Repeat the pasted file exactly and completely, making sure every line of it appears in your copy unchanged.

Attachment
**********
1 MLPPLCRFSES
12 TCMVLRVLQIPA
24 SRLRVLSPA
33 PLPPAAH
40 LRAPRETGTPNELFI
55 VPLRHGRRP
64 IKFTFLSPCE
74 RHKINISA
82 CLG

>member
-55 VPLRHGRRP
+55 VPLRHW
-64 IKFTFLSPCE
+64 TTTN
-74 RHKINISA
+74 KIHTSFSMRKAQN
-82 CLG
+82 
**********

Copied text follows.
1 MLPPLCRFSES
12 TCMVLRVLQIPA
24 SRLRVLSPA
33 PLPPAAH
40 LRAPRETGTPNELFI
55 VPLRHGRRP
64 IKFTFLSPCE
74 RHKINISA
82 CLG

>member
-55 VPLRHGRRP
+55 VPLRHW
-64 IKFTFLSPCE
+64 TTTN
-74 RHKINISA
+74 KIHTSFSMRKAQN
-82 CLG
+82 